Before I get into this week’s subject I want to thank everyone who has sent me comments about some of my previous columns including my recent one titled “The World Is Changing.” I’m always glad to hear from readers, hopefully I will remember to reply to each e-mail I receive.
When I was in college I took several courses in advertising and marketing; I think I enjoyed those most of all. Marketing refers to activities a company undertakes to promote the buying or selling of a product or service. It includes advertising, selling, and delivering products to consumers or other businesses.
The definition above is marketing’s main definition, however I think marketing can also be how something is perceived the first time it is seen whether it be a business, a location, a person, a product, or whatever. Thinking of it that way we all market ourselves as to how others perceive us, we need to be on our best behavior because we never get a second chance to make that first impression.
There are many slogans that when you hear one you immediately think of the product associated with that slogan, several of the most popular ones have been around for many years. There is some controversy about which slogan has been around the longest, the oldest one I know of is the Ivory Soap slogan. The slogans listed below are not necessarily the company’s most popular slogan but are mainly ones I remember. Coke and Dr Pepper have both had many slogans through the years, the correct way to write Dr Pepper is without a period after the Dr.
Ajax – Stronger than dirt
Alka Seltzer – Plop plop fizz fizz, oh what a relief it is
Allstate – You’re in good hands with Allstate
Bounty – The quicker picker upper
Budweiser – King of Beers
Burger King – Have it your way
Camels – I’d walk a mile for a Camel
Campbell’s Soup – Mmm, mmm, good
Charmin Tissue – Please don’t squeeze the Charmin
Coca-Cola – Things go better with Coke
Dr Pepper – The friendly Pepper upper
Fed-Ex – When it absolutely, positively has to be there overnight
Hallmark Cards – When you care enough to send the very best
Ivory Soap – 99 and 44/100ths percent pure, it floats. That phrase has been around since 1882 making it one of the world’s oldest advertising slogans.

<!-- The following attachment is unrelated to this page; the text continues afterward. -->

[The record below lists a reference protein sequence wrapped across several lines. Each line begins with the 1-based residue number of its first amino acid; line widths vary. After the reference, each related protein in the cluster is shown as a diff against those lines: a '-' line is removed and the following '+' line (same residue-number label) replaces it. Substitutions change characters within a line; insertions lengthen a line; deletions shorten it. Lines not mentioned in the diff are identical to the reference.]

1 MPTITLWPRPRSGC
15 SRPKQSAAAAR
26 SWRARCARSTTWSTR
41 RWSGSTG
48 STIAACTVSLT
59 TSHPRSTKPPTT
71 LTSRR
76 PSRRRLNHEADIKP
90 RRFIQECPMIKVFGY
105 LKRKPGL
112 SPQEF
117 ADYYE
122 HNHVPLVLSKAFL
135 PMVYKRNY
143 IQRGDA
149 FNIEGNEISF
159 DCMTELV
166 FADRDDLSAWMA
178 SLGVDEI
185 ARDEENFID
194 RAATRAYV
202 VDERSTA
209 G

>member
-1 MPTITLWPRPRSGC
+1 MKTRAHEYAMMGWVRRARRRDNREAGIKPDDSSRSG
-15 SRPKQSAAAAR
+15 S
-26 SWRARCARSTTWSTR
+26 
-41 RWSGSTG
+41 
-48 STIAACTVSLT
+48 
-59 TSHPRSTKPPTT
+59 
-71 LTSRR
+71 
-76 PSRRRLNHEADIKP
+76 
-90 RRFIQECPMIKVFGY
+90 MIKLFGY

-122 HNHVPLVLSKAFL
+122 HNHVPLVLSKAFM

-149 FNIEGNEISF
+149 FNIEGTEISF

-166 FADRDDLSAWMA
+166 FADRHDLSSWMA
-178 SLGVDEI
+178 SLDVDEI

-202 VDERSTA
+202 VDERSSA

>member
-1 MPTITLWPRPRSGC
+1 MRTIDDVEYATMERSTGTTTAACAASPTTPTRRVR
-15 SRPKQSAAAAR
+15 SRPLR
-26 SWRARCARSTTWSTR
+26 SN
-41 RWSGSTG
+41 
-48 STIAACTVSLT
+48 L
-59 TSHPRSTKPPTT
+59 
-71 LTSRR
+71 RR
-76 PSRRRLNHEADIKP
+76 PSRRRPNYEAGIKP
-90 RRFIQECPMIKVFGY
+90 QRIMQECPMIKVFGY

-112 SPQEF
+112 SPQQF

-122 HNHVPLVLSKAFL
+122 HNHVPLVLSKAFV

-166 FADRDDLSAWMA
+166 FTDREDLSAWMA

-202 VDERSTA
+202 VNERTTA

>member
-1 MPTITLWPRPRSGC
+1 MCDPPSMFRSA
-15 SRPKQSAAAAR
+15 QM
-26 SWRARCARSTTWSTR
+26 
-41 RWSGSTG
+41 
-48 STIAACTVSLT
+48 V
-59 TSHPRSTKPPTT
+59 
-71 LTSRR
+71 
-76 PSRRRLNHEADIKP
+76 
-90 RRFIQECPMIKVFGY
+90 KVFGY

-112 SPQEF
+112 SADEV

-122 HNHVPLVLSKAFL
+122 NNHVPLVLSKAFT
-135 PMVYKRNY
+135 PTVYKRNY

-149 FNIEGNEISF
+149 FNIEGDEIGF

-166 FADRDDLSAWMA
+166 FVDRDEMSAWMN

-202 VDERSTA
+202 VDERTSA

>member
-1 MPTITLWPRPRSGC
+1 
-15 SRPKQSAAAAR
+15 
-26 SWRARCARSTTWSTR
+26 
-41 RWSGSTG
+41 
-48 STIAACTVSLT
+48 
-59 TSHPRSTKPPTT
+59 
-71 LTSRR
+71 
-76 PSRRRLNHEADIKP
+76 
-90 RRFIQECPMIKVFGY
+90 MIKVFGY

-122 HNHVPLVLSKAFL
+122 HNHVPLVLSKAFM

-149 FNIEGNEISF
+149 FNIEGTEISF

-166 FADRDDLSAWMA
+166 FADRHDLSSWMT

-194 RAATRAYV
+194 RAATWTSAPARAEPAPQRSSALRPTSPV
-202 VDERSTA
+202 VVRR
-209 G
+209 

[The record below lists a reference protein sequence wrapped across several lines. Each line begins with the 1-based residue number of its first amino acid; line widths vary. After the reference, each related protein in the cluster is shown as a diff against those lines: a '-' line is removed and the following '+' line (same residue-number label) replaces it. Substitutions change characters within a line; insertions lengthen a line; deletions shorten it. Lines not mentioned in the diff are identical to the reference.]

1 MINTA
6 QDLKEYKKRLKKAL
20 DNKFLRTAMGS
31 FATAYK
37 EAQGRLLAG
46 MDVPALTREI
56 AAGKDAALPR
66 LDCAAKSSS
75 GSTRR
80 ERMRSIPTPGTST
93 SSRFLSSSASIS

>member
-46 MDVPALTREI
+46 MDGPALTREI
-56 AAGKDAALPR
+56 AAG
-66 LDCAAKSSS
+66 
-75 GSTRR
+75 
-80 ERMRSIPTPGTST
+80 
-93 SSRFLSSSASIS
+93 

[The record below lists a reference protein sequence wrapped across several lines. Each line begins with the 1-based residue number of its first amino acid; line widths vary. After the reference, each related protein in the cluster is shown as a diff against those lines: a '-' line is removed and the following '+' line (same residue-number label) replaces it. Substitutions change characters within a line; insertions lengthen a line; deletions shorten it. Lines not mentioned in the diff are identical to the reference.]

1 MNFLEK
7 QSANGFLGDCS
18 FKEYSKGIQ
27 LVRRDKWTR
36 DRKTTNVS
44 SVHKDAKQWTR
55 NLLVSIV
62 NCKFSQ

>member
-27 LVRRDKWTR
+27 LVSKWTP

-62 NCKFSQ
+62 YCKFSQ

Kellogg’s Frosted Flakes – They’re gr-r-reat
Kellogg’s Rice Krispies – Snap, crackle, pop
Kentucky Fried Chicken – Finger lickin’ good
Lay’s Potato Chips – “Betcha can’t eat just one
M&Ms – Melts in your mouth, not in your hand
Maxwell House Coffee – Good to the last drop
Morton Salt – When it rains it pours
New York City – I love New York
7UP – The Uncola
Timex – It takes a licking and keeps on ticking)
Trix Cereal – Trix are for kids
United Airlines – Fly the friendly skies
United States Forest Service – Only YOU can prevent forest fires
UPS – What can brown do for you?
Wendy’s – Where’s the beef?
Wheaties – Breakfast of champions
Some companies also have symbols along with their slogans, such as the United States Forest Service’s Smokey the Bear. A few companies that also use symbols are Alka Seltzer’s Speedy, Charmin’s Mr. Whipple, Kellogg’s Tony the Tiger, KFC’s Colonel Sanders, and Wendy’s Clara Peeler who became known for uttering the famous slogan.
A very successful billboard advertising campaign was from the Burma-Shave Company, the set of six billboards along the nation’s highways were seen from 1927 to 1963. Each set of billboards had clever poems on them that made you remember Burma-Shave. The Burma-Shave advertising gimmick was so successful that right now there are at least three different books available on Amazon telling all about that Burma-Shave marketing campaign.
Depending on who you are talking with there are several different things required to make a marketing campaign successful, I think I am safe in saying that any of the companies mentioned above have met most all of those requirements.
Many years ago a classmate friend of mine asked me to design a business card and logo for his tool repair business; his customers were mainly carpenters and skilled workers who used their tools to make a living. The slogan I came up with was, “If you depend on your tools, you can depend on us.” He used that for a long time. Another classmate of mine had an advertising agency for many years and I really liked a magazine ad he designed. It was for a business and showed a bunch of bananas with one of the bananas off to the side with a fingerprint on it, the catch phrase was, “Not just one of the bunch.” I think he won an award for that one as well as some other ads he designed.
Advertising in newspapers is designed to hopefully catch the reader’s eye, sometimes a clever headline can do the same. I remember one I saw several years ago about O. J. Simpson who was often called Juice because of his easy to remember initials. It was right after he was later convicted on another completely different charge after an earlier acquittal in the murder of his wife, the headline read “Juice Gets Squeezed.” Whoever thought that up sure knew how to get a reader’s attention.